Increased use of hospitalists is redefining the role of primary care physicians. Whether primary care physicians welcome this transition is unknown. We examined primary care physicians' perceptions of how hospitalists affect their practices, their patient relationships, and overall patient care.
A mailed survey of randomly selected general internists, general pediatricians, and family practitioners with experience with hospitalists practicing in California.
Main Outcome Measures
Physicians' self-reports of hospitalists' effects on quality of patient care and on their own practices.
Seven hundred eight physicians were eligible for this study, and there was a 74% response rate. Of the 524 physicians who responded, 34% were internists, 38% were family practitioners, and 29% were pediatricians. Of the 524 respondents, 335 (64%) had hospitalists available to them and 120 (23%) were required to use hospitalists for all admissions. Physicians perceived hospitalists as increasing (41%) or not changing (44%) the overall quality of care and perceived their practice style differences as neutral or beneficial. Twenty-eight percent of primary care physicians believed that the quality of the physician-patient relationship decreased; 69% reported that hospitalists did not affect their income; 53% believed that hospitalists decreased their workload; and 50% believed that hospitalists increased practice satisfaction. In a multivariate model predicting physician perceptions, internists, physicians who attributed loss of income to hospitalists, and physicians in mandatory hospitalist systems viewed hospitalists less favorably.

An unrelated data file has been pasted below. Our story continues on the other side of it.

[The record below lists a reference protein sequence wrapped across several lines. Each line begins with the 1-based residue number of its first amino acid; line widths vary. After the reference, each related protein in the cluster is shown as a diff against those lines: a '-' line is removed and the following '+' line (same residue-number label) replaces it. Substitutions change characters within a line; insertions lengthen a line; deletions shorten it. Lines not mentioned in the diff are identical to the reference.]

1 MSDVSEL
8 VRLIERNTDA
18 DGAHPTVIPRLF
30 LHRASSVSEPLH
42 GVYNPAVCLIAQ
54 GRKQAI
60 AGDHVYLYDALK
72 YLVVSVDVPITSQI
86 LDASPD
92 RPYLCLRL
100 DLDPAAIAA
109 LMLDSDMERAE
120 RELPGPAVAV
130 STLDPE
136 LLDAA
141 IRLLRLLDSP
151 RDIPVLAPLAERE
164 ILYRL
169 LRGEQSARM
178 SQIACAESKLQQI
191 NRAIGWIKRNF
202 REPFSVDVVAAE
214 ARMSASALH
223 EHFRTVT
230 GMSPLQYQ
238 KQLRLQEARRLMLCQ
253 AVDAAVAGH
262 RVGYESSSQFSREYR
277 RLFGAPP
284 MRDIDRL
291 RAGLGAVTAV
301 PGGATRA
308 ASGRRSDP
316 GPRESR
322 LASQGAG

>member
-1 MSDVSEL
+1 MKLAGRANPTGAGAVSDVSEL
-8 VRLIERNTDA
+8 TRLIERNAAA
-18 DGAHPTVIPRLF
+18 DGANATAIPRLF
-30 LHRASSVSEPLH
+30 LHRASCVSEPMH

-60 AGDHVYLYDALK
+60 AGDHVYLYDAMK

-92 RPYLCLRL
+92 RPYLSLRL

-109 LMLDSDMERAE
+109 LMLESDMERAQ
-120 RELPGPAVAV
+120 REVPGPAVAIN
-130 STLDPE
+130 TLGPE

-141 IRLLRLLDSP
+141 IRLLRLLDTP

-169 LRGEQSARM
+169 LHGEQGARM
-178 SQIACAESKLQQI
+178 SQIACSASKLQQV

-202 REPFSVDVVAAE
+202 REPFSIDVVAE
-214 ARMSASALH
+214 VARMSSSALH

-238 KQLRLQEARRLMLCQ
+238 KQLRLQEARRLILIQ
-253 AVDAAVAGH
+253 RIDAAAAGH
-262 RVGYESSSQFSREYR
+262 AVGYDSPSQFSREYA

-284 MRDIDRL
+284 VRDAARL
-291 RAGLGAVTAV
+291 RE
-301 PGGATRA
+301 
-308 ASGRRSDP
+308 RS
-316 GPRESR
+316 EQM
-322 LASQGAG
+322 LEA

Practicing primary care physicians have generally favorable perceptions of hospitalists' effect on patients and on their own practice satisfaction, especially in voluntary hospitalist systems that decrease the workload of primary care physicians and do not threaten their income. Primary care physicians, particularly internists, are less accepting of mandatory hospitalist systems.